I have always said that historical fiction is one of my favorite genres to read as I feel more of a connection to the characters due to them having, almost always, once existed. “Enchantress by Numbers”, however, did not give me that connection or curiosity to the real-life equivalents of these characters. While the main character, August ‘Ada’ Byron was, at times, relatable and interesting in how her life could have been being the daughter of Lord Byron, I was not able to get emotionally invested in any of the characters. TO me, the best books are the ones where I can almost lose myself in the story and this was not the case here.
This book follows the main character of Augusta “Ada” Byron, daughter of the famous poet Lord Byron and his wife Lady Byron. Ada, as those close to her, call her, never met her father due to “The Separation”, which is how the book begins. It was certainly interesting getting to know about Ada’s childhood into adolescence and adulthood, unfortunately, I did not find myself that intrigued. Some of the story was interesting, specifically that I really did not know that much about Lord Byron prior to this novel and found him to certainly be an interesting historical figure. I also liked the mention of phrenology as a ‘new science’ as, being a psychology major, I am very familiar with that old and outdated school of thought.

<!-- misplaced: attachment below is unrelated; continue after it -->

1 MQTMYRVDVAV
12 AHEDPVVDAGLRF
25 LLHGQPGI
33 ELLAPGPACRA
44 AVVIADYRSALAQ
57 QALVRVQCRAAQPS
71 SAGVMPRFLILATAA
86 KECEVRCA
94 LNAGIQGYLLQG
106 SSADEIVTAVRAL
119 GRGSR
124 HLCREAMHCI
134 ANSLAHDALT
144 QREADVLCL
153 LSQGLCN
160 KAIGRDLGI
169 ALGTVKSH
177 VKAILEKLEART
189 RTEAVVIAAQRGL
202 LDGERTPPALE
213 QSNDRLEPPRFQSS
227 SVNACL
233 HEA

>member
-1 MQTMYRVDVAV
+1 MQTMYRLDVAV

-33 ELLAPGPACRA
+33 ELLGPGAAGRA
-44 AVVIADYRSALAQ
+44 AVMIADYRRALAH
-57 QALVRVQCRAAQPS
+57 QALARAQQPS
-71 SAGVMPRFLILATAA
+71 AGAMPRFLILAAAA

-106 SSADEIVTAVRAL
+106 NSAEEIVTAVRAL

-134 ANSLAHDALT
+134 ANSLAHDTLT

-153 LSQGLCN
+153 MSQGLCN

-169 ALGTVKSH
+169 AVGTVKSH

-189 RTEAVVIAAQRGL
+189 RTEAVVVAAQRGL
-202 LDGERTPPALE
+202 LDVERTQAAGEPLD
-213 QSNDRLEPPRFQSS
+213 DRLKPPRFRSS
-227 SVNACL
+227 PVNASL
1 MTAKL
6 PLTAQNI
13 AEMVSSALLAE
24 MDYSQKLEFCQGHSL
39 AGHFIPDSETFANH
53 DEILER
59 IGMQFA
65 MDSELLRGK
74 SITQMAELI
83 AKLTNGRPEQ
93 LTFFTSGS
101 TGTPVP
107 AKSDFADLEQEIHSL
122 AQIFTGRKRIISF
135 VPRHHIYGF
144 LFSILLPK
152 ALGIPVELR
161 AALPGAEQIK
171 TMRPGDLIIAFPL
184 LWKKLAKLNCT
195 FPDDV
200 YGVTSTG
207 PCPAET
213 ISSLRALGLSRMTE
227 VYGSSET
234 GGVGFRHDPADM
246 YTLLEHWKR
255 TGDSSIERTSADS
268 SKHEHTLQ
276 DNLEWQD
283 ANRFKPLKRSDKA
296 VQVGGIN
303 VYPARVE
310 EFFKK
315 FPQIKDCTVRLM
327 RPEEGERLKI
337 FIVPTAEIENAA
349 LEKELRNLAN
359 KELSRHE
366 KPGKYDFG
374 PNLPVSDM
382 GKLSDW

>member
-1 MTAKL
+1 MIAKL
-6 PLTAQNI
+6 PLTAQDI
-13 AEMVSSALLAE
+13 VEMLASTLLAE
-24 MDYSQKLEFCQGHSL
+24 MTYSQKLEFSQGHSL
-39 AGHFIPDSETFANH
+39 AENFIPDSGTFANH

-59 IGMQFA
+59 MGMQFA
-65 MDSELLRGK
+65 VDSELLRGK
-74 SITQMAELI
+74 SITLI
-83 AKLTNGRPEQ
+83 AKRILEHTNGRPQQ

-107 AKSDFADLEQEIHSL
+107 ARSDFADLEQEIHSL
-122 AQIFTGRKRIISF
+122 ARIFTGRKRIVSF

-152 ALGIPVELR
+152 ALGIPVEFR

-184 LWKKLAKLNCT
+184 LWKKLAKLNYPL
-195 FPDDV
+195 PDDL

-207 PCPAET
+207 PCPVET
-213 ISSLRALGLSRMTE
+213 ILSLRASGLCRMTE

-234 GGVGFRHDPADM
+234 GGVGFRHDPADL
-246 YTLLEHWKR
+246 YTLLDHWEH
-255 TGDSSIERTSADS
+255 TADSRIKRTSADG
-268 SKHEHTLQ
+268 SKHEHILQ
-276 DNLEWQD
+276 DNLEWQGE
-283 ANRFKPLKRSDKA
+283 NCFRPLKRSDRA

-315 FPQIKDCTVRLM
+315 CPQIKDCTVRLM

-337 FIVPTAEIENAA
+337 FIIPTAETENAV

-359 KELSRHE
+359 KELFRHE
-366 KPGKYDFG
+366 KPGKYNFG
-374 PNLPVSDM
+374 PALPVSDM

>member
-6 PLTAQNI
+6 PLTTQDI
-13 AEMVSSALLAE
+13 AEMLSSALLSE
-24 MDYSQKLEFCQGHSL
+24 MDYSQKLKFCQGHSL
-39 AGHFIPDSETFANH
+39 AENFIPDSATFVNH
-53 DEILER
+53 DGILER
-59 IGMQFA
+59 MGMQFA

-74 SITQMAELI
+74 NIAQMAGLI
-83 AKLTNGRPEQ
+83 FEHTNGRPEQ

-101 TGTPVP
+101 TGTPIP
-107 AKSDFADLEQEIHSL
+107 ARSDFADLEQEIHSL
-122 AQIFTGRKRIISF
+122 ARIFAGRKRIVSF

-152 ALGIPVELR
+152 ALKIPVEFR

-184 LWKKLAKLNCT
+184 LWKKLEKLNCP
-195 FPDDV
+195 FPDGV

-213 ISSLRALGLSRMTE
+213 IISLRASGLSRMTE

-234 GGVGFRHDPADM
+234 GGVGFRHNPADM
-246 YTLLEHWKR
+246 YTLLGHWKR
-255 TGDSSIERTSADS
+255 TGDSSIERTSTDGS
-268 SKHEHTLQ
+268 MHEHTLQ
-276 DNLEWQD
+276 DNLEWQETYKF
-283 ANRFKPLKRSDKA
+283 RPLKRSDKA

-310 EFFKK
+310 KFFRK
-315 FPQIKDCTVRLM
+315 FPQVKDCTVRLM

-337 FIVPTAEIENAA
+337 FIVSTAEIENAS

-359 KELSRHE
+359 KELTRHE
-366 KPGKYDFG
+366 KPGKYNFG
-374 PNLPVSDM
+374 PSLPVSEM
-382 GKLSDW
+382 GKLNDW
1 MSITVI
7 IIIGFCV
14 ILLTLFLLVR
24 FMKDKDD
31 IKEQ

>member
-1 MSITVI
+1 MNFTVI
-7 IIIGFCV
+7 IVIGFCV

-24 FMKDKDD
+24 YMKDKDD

Overall, I was not in love with this story, but to be fair that may have had to do more with a lack of interest in the characters and less to do with the author of this novel. I will say that the writing style of Jennifer Chiaverini was wonderful and I especially liked her descriptive sentences throughout. This was not my favorite book that I have read, but I could see how one with an interest in Lord Byron may devour this story.
I’m David. Illustrator Los Angeles.